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"Action is overdue on Golden Gate Bridge, traffic barrier"

  "If  THERE'S a median barrier that could be designed and engineered and known to be safe, it would have been on that bridge years ago. So far it hasn't been found." So said Golden Gate Bridge District manager Carney Campion a day after the June 26 bridge crash that killed San Francisco psychologist Tamar Kraut when her car was rammed by a northbound car whose driver crossed into southbound lanes. 

    Lo and behold, less than three weeks after Campion made his statement-and after a deafening public outcry against the lack of action by the district in preventing fatalities -the bridge directors found what just might be the barrier that can reduce the number of car crash deaths on the famous span. Apparently recognizing the seriousness with which drivers view preventable head-on crashes, Golden Gate Bridge District Directors voted unanimously last week to test and evaluate a barrier prototype. That action is long overdue. 

Bay Area residents love their Golden Gate Bridge, but not so much that they will refuse alterations that can save lives. For some reason, bridge officials have been less than aggressive in seeking ways to prevent the fatalities on a bridge in which cars going in opposite directions-too often at high speeds-are separated by only a thin, white line and rubber traffic dividers. The wisest bridge commuters long ago learned to stick to the bridge's right lane. Bridge officials were less than aggressive in trying to prevent head-on crashes.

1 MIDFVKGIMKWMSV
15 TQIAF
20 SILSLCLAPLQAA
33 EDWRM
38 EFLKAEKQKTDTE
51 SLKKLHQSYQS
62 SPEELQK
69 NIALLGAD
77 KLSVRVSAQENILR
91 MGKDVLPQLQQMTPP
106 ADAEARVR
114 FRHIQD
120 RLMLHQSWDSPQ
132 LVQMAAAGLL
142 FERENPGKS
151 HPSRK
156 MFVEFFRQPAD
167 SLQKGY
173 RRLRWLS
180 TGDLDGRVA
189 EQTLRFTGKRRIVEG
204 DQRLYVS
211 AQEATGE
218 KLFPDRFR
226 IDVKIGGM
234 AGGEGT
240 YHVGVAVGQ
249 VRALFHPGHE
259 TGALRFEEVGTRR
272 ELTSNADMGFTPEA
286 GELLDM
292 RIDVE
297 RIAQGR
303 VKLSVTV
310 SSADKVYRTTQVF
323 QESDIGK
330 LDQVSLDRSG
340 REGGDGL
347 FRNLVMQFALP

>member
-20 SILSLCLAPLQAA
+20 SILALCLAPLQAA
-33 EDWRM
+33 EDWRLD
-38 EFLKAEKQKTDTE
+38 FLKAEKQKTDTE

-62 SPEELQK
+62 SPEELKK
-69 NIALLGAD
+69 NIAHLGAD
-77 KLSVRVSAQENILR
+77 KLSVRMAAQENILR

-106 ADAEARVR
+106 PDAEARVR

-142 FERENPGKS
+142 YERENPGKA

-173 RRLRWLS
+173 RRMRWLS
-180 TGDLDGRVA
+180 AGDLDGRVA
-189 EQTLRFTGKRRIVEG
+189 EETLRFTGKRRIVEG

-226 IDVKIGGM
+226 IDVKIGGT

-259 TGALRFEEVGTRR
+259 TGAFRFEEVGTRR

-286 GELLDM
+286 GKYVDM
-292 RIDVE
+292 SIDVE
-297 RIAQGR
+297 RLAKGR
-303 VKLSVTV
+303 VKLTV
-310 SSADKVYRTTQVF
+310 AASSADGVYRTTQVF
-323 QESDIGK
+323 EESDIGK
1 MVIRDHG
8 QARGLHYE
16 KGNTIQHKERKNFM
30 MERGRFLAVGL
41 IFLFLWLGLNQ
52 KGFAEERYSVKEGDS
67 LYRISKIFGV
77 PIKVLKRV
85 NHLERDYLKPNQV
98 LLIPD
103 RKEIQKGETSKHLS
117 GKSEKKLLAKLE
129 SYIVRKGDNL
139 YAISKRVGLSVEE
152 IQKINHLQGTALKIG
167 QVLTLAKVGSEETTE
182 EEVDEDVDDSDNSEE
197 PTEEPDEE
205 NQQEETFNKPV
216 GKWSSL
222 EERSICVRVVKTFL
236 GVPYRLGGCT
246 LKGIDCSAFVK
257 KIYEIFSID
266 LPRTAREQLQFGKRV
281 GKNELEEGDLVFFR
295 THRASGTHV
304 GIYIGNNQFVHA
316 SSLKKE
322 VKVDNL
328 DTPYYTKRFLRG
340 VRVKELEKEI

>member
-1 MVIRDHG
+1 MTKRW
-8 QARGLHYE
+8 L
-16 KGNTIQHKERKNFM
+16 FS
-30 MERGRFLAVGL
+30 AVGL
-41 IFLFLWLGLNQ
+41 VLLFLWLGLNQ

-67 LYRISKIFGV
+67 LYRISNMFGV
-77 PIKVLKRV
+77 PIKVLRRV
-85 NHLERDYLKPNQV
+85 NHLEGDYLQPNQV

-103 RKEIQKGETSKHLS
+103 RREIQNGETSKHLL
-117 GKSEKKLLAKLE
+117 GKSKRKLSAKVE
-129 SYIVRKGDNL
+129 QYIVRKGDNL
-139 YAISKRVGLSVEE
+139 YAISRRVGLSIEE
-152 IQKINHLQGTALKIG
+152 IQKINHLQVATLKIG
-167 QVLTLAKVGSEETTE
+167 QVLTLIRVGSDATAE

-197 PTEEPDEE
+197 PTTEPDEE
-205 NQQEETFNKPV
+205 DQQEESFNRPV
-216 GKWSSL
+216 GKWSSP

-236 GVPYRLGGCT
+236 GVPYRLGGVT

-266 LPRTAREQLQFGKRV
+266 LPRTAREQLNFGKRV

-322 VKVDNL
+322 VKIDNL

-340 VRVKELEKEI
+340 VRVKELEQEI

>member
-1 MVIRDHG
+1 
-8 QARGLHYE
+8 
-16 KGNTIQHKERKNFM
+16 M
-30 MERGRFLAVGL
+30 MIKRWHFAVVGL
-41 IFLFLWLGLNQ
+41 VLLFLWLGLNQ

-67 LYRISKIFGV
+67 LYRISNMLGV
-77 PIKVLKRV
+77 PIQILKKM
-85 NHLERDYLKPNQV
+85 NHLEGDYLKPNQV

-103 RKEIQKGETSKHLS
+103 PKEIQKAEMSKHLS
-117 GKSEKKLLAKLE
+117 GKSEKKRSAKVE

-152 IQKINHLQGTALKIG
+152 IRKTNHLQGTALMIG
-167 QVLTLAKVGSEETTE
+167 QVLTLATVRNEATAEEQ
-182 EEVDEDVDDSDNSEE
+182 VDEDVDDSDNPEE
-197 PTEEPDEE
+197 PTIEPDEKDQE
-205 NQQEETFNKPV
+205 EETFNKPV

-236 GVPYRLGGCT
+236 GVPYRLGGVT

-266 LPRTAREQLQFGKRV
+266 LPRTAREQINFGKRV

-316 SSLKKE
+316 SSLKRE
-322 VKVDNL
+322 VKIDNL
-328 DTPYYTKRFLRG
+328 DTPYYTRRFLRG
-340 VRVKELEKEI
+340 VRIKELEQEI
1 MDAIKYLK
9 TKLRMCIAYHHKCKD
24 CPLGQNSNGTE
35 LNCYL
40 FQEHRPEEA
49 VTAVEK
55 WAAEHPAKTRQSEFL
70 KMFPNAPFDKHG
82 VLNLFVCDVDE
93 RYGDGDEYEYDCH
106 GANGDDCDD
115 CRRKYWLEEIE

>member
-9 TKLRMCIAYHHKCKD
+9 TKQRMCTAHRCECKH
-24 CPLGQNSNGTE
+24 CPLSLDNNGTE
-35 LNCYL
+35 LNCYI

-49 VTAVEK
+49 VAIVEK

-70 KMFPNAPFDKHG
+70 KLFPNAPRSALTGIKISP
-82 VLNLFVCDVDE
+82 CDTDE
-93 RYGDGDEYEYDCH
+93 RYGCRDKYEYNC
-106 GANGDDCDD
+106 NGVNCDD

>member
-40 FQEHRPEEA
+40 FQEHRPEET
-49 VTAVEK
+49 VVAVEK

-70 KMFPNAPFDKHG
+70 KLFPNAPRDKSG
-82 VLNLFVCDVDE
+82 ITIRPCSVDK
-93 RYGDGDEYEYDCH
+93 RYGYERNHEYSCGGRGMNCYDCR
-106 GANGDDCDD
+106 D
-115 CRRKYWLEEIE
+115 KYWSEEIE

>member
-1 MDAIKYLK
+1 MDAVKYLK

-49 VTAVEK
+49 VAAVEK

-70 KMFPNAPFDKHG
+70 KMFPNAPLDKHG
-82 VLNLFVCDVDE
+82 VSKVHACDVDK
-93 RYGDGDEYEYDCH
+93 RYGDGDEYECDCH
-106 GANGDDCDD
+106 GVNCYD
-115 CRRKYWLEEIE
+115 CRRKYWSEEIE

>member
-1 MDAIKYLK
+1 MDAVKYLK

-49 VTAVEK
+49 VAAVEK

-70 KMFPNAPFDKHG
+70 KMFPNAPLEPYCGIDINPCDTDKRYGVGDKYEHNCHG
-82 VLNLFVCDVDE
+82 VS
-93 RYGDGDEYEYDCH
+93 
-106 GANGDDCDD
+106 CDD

The board voted to spend $92,000 to test and evaluate a movable barrier by Barrier Systems Inc. of Carson City, Nev. The company believes testing and evaluation of the $6.5 million steel and concrete divider could be completed in about six months.  The California Highway Patrol also should try to do a better job of cracking down on speed demons who violate the span's 45 mph limit. However, the bridge directors' radical plan to seek emergency legislation allowing the use of radar and cameras-not officers-to determine citations is not the answer at this time. 

    A better proposal is one that also was ~ approved by the board. It seeks emergency legislation to triple fines for speeding and tailgating on the bridge, where an estimated 18,000 drivers a day ignore the 45 mph speed limit. That approach has had good results on Highway 37's "blood alley" between San Rafael and Vallejo. Bridge directors deserve credit for putting a priority on finding a barrier that can stop head-on crashes and make the bridge less deadly. Let's hope that their quick response to the latest tragedy signals a willingness to listen early on and not be forced into action only because of Public outrage.

San Francisco Chronicle
Thursday, July 18, 1996

"Return Home Safe"